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12" mitersaw used for cut off grinder?

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  • FusionKing
    replied
    Originally posted by SundownIII View Post
    FK,

    All those things are great and that's how I use the saw (like the one in the picture) for WOOD and plastic (starboard).

    Don't know what your experience has been cutting critical angles with an abrasive blade, but mine have been less than rewarding. Before I got the cold cut saw and the bandsaw, I used to try to cut "exact" angles with an abrasive blade without much success. Too much flex in the abrasive blade. Would end up cutting my work slightly oversize (1/16" or so) and do the final finish on the vertical belt sander with a miter gauge attached.

    I do have an old Craftsman Professional 10" compound miter saw (metal blade guard) that I do use to cut aluminum with a carbide blade. Does a better job than the cold saw.

    A steady diet of steel will quickly destroy that Makita. It's a great, well built saw, but that's not what it was designed to do.

    I've said enough. You pay for the dance, you call the tune.
    Oh I am totally with you...I hate abrasive blade and almost never use them. I just cannot stand the noise, mess, and wasted money. Not to mention the FLEX.
    I watched one of those big Brilliant versions blow up into a friends arm one day. He deserved it tho as he was seeing just how hard he could mash it when it blew. In fact he did many other entertaining things before they let him go
    But I would love to watch how this set-up works.

    Leave a comment:


  • SundownIII
    replied
    FK,

    All those things are great and that's how I use the saw (like the one in the picture) for WOOD and plastic (starboard).

    Don't know what your experience has been cutting critical angles with an abrasive blade, but mine have been less than rewarding. Before I got the cold cut saw and the bandsaw, I used to try to cut "exact" angles with an abrasive blade without much success. Too much flex in the abrasive blade. Would end up cutting my work slightly oversize (1/16" or so) and do the final finish on the vertical belt sander with a miter gauge attached.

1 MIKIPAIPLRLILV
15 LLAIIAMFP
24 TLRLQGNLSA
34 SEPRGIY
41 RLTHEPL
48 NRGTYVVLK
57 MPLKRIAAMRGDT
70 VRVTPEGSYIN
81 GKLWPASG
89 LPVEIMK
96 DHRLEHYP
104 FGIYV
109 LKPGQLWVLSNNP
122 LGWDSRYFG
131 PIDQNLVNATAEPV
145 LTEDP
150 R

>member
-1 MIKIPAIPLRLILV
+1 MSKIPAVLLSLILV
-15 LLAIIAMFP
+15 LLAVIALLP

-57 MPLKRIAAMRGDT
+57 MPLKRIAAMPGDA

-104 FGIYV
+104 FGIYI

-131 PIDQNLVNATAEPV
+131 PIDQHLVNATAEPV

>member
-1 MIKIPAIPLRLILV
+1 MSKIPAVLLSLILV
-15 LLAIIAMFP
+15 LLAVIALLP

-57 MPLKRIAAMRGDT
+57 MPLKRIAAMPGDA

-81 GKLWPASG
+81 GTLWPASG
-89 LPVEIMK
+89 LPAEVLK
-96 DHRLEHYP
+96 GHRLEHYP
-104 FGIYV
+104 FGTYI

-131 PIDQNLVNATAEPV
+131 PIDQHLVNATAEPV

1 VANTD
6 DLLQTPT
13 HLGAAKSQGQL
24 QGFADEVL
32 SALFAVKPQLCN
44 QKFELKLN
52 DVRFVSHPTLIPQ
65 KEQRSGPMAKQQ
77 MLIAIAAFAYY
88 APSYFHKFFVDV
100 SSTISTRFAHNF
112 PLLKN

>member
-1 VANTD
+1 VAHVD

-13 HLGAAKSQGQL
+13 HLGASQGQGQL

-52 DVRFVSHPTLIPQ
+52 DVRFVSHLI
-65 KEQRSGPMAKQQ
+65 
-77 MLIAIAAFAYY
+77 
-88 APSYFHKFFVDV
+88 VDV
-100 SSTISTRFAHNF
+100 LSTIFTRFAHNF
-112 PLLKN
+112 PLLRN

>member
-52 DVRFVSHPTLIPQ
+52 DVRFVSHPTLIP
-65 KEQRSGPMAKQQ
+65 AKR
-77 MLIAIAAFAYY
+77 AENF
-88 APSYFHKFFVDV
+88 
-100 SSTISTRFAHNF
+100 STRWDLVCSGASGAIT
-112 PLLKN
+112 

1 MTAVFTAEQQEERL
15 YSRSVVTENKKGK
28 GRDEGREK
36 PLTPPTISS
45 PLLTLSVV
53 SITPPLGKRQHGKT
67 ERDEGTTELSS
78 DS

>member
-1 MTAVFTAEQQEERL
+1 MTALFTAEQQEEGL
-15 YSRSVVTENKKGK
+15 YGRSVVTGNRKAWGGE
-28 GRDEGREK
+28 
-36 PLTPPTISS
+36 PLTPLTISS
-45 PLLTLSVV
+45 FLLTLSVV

I do have an old Craftsman Professional 10" compound miter saw (metal blade guard) that I do use to cut aluminum with a carbide blade. Does a better job than the cold saw.

    A steady diet of steel will quickly destroy that Makita. It's a great, well built saw, but that's not what it was designed to do.

    I've said enough. You pay for the dance, you call the tune.

    Leave a comment:


  • FusionKing
    replied
    Originally posted by SundownIII View Post

    Just not understanding the logic.

    The compound angles And the ability to change them quickly while reading directly off of the saw instead of fumbling around with whatever.
    Repeatability etc...

    Leave a comment:


  • SundownIII
    replied
    allessence,

    I'll make you a deal.

    You send me that 12" Makita Sliding Mitre Saw and I'll send you any top quality metal chop saw (your choice). Ask nicely, and I may even send a Milwaukee Metal Cold Saw.

    That Makita is about a $600+ saw which was designed for cutting wood. A good Milwaukee chop saw with mitre vice, designed for cutting metal, is just a few bucks over $200. Heck, a Milwaukee cold cut saw can be had for less than $500.

    Just not understanding the logic.

    Besides, I don't want to be in your shoes when one of those abrasive blades explodes and takes out the plastic blade shield on the Makita. At least on the metal chop saws the guard is metal.

    Leave a comment:


  • dseman
    replied
    Originally posted by allessence View Post
    Never talked about using a metal cutting blade like in the Cold saw or such these types of things need incredible holding power. When using the table saw with an abrasive cutoff wheel It barely needs to be held at all if fed straight.

    So, I as talking a 12" abrasive cutoff blade: These are good to 5100RPM's. The saw turns at 4100rpms. I've used abrasive wheels on cicular saws with good reasult thought usually chew thru them pretty quick. I figure I'm going to suit up with safety gear and give it a go. The saw was cheap money and the blade is like 7.00 if nothing else the blade will simply end up on the table saw and I'll use that instead.




    By the way. The band saw is a nice thing to have. My problem is I'm room limited until I build my new shop and that won't be for a couple more years.

    (stored outside) Besides having a complete Blacksmithing shop, including all the shrinker and benders and shears and 3 anvils and large forge and all the hand tools, roughly 6 tons of equipment.

    In the shop (15X18') now I have a 50 ton press, 50 gallon parts washer, Miller Dynasty 350, 2 ton engine hoist, welding table, 20" drill press, tool cabinet, Transmission rebuild stand, Welding table and the list goes on.

    Everything I make has to be able to fold and move with ease. I'm getting ready to make my new welding table which will fold and be on casters. I'll post pictures when I get it started.